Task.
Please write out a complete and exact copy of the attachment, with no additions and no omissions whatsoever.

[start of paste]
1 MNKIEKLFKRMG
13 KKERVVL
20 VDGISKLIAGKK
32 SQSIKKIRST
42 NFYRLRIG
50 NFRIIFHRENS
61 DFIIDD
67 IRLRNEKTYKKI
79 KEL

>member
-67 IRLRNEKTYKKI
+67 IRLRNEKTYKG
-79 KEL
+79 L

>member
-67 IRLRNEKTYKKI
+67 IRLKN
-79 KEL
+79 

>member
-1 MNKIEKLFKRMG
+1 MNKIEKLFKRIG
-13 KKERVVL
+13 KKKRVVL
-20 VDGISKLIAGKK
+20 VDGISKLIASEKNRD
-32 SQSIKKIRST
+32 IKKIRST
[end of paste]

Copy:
1 MNKIEKLFKRMG
13 KKERVVL
20 VDGISKLIAGKK
32 SQSIKKIRST
42 NFYRLRIG
50 NFRIIFHRENS
61 DFIIDD
67 IRLRNEKTYKKI
79 KEL

>member
-67 IRLRNEKTYKKI
+67 IRLRNEKTYKG
-79 KEL
+79 L

>member
-67 IRLRNEKTYKKI
+67 IRLKN
-79 KEL
+79 

>member
-1 MNKIEKLFKRMG
+1 MNKIEKLFKRIG
-13 KKERVVL
+13 KKKRVVL
-20 VDGISKLIAGKK
+20 VDGISKLIASEKNRD
-32 SQSIKKIRST
+32 IKKIRST